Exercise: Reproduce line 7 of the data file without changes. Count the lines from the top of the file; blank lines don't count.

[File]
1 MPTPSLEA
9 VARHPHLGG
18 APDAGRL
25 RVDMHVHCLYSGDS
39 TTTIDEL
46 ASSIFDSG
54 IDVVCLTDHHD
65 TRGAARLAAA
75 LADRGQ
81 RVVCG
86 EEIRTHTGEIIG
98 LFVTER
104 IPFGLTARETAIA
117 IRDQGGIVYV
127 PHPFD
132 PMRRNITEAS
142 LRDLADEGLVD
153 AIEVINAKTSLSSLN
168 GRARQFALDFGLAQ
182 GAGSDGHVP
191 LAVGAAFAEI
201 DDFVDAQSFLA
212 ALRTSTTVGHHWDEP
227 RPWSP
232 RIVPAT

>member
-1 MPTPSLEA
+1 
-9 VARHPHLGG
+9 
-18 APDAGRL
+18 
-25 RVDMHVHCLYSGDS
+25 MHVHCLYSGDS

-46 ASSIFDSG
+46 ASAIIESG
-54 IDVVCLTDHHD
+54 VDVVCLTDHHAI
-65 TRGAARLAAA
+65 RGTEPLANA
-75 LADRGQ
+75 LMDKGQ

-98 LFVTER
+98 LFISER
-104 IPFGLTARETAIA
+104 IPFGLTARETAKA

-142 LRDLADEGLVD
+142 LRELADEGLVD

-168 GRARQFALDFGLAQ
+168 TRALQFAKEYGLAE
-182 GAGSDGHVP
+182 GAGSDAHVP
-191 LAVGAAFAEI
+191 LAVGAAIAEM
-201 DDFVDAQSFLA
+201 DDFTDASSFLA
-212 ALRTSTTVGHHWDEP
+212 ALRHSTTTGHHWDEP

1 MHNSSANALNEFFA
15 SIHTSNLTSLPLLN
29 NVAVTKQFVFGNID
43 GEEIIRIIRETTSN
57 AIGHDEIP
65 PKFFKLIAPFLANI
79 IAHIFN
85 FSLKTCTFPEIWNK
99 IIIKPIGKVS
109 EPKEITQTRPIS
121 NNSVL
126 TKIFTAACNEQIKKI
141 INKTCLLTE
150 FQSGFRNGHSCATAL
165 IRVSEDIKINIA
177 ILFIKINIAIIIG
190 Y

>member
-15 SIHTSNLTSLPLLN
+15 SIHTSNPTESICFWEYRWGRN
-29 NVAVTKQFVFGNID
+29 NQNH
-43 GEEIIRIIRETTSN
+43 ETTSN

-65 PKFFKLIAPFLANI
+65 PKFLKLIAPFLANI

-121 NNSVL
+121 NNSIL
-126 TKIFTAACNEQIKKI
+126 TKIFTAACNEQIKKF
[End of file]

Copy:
54 IDVVCLTDHHD